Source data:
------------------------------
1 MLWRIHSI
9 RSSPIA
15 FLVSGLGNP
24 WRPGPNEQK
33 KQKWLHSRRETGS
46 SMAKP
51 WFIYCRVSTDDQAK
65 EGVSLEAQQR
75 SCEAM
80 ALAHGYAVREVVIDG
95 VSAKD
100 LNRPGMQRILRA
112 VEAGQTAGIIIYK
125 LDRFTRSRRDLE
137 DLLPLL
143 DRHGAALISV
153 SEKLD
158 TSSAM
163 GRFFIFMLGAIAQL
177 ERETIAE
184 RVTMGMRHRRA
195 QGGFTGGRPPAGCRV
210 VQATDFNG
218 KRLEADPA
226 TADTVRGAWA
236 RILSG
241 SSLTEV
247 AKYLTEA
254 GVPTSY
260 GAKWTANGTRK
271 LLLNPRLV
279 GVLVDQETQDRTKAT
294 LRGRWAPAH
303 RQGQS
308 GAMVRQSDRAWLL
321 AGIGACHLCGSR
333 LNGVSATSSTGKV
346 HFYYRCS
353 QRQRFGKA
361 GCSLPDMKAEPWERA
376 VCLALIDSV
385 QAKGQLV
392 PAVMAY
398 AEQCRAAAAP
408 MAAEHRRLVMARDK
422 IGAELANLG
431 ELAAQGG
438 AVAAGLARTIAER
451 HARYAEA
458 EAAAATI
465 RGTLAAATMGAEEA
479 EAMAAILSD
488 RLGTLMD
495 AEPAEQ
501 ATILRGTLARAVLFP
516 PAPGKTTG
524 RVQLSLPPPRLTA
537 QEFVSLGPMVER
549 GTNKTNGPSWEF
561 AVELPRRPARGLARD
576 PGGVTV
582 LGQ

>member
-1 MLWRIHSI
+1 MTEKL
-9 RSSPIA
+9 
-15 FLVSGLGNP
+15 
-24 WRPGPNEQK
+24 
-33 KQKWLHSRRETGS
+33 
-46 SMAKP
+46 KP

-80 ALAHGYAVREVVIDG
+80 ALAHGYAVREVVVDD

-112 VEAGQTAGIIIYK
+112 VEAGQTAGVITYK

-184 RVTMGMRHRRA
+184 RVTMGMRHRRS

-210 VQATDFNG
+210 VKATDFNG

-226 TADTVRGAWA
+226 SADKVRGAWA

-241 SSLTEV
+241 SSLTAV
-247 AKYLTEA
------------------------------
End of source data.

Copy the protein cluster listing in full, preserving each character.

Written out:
1 MLWRIHSI
9 RSSPIA
15 FLVSGLGNP
24 WRPGPNEQK
33 KQKWLHSRRETGS
46 SMAKP
51 WFIYCRVSTDDQAK
65 EGVSLEAQQR
75 SCEAM
80 ALAHGYAVREVVIDG
95 VSAKD
100 LNRPGMQRILRA
112 VEAGQTAGIIIYK
125 LDRFTRSRRDLE
137 DLLPLL
143 DRHGAALISV
153 SEKLD
158 TSSAM
163 GRFFIFMLGAIAQL
177 ERETIAE
184 RVTMGMRHRRA
195 QGGFTGGRPPAGCRV
210 VQATDFNG
218 KRLEADPA
226 TADTVRGAWA
236 RILSG
241 SSLTEV
247 AKYLTEA
254 GVPTSY
260 GAKWTANGTRK
271 LLLNPRLV
279 GVLVDQETQDRTKAT
294 LRGRWAPAH
303 RQGQS
308 GAMVRQSDRAWLL
321 AGIGACHLCGSR
333 LNGVSATSSTGKV
346 HFYYRCS
353 QRQRFGKA
361 GCSLPDMKAEPWERA
376 VCLALIDSV
385 QAKGQLV
392 PAVMAY
398 AEQCRAAAAP
408 MAAEHRRLVMARDK
422 IGAELANLG
431 ELAAQGG
438 AVAAGLARTIAER
451 HARYAEA
458 EAAAATI
465 RGTLAAATMGAEEA
479 EAMAAILSD
488 RLGTLMD
495 AEPAEQ
501 ATILRGTLARAVLFP
516 PAPGKTTG
524 RVQLSLPPPRLTA
537 QEFVSLGPMVER
549 GTNKTNGPSWEF
561 AVELPRRPARGLARD
576 PGGVTV
582 LGQ

>member
-1 MLWRIHSI
+1 MTEKL
-9 RSSPIA
+9 
-15 FLVSGLGNP
+15 
-24 WRPGPNEQK
+24 
-33 KQKWLHSRRETGS
+33 
-46 SMAKP
+46 KP

-80 ALAHGYAVREVVIDG
+80 ALAHGYAVREVVVDD

-112 VEAGQTAGIIIYK
+112 VEAGQTAGVITYK

-184 RVTMGMRHRRA
+184 RVTMGMRHRRS

-210 VQATDFNG
+210 VKATDFNG

-226 TADTVRGAWA
+226 SADKVRGAWA

-241 SSLTEV
+241 SSLTAV
-247 AKYLTEA